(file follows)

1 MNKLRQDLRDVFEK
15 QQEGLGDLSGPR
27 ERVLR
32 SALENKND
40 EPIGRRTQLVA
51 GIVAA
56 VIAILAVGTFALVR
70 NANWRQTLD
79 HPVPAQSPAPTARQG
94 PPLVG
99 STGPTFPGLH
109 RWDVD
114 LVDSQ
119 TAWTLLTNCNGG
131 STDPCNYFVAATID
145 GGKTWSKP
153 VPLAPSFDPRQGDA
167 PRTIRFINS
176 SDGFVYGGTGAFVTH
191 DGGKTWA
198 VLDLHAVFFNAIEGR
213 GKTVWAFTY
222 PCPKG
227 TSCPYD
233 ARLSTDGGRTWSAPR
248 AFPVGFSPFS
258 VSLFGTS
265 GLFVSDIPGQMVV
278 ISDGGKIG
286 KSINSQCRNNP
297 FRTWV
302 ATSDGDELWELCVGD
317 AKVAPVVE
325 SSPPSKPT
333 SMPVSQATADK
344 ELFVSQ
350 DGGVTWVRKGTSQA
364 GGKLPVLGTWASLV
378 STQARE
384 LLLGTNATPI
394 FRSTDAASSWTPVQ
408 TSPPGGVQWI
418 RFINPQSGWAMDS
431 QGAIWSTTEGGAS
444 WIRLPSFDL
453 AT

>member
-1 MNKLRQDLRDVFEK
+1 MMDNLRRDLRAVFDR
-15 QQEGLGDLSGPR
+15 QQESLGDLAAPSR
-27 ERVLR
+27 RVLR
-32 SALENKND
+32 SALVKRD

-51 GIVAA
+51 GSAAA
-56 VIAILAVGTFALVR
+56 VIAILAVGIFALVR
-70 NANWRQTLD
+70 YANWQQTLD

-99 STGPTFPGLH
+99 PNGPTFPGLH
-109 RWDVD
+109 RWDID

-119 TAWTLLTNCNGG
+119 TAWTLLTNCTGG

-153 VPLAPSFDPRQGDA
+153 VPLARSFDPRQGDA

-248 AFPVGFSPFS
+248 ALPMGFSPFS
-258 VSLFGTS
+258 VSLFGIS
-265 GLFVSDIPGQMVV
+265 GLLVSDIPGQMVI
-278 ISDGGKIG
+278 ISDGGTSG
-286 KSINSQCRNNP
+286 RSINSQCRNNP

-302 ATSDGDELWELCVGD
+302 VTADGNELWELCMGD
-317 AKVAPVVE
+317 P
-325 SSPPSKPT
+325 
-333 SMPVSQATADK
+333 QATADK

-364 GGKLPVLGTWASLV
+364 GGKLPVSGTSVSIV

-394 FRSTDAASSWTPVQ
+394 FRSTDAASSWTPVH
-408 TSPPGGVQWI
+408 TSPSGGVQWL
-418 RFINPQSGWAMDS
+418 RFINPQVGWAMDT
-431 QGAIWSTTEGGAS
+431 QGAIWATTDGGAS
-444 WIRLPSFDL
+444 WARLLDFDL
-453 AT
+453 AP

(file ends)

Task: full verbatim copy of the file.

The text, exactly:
1 MNKLRQDLRDVFEK
15 QQEGLGDLSGPR
27 ERVLR
32 SALENKND
40 EPIGRRTQLVA
51 GIVAA
56 VIAILAVGTFALVR
70 NANWRQTLD
79 HPVPAQSPAPTARQG
94 PPLVG
99 STGPTFPGLH
109 RWDVD
114 LVDSQ
119 TAWTLLTNCNGG
131 STDPCNYFVAATID
145 GGKTWSKP
153 VPLAPSFDPRQGDA
167 PRTIRFINS
176 SDGFVYGGTGAFVTH
191 DGGKTWA
198 VLDLHAVFFNAIEGR
213 GKTVWAFTY
222 PCPKG
227 TSCPYD
233 ARLSTDGGRTWSAPR
248 AFPVGFSPFS
258 VSLFGTS
265 GLFVSDIPGQMVV
278 ISDGGKIG
286 KSINSQCRNNP
297 FRTWV
302 ATSDGDELWELCVGD
317 AKVAPVVE
325 SSPPSKPT
333 SMPVSQATADK
344 ELFVSQ
350 DGGVTWVRKGTSQA
364 GGKLPVLGTWASLV
378 STQARE
384 LLLGTNATPI
394 FRSTDAASSWTPVQ
408 TSPPGGVQWI
418 RFINPQSGWAMDS
431 QGAIWSTTEGGAS
444 WIRLPSFDL
453 AT

>member
-1 MNKLRQDLRDVFEK
+1 MMDNLRRDLRAVFDR
-15 QQEGLGDLSGPR
+15 QQESLGDLAAPSR
-27 ERVLR
+27 RVLR
-32 SALENKND
+32 SALVKRD

-51 GIVAA
+51 GSAAA
-56 VIAILAVGTFALVR
+56 VIAILAVGIFALVR
-70 NANWRQTLD
+70 YANWQQTLD

-99 STGPTFPGLH
+99 PNGPTFPGLH
-109 RWDVD
+109 RWDID

-119 TAWTLLTNCNGG
+119 TAWTLLTNCTGG

-153 VPLAPSFDPRQGDA
+153 VPLARSFDPRQGDA

-248 AFPVGFSPFS
+248 ALPMGFSPFS
-258 VSLFGTS
+258 VSLFGIS
-265 GLFVSDIPGQMVV
+265 GLLVSDIPGQMVI
-278 ISDGGKIG
+278 ISDGGTSG
-286 KSINSQCRNNP
+286 RSINSQCRNNP

-302 ATSDGDELWELCVGD
+302 VTADGNELWELCMGD
-317 AKVAPVVE
+317 P
-325 SSPPSKPT
+325 
-333 SMPVSQATADK
+333 QATADK

-364 GGKLPVLGTWASLV
+364 GGKLPVSGTSVSIV

-394 FRSTDAASSWTPVQ
+394 FRSTDAASSWTPVH
-408 TSPPGGVQWI
+408 TSPSGGVQWL
-418 RFINPQSGWAMDS
+418 RFINPQVGWAMDT
-431 QGAIWSTTEGGAS
+431 QGAIWATTDGGAS
-444 WIRLPSFDL
+444 WARLLDFDL
-453 AT
+453 AP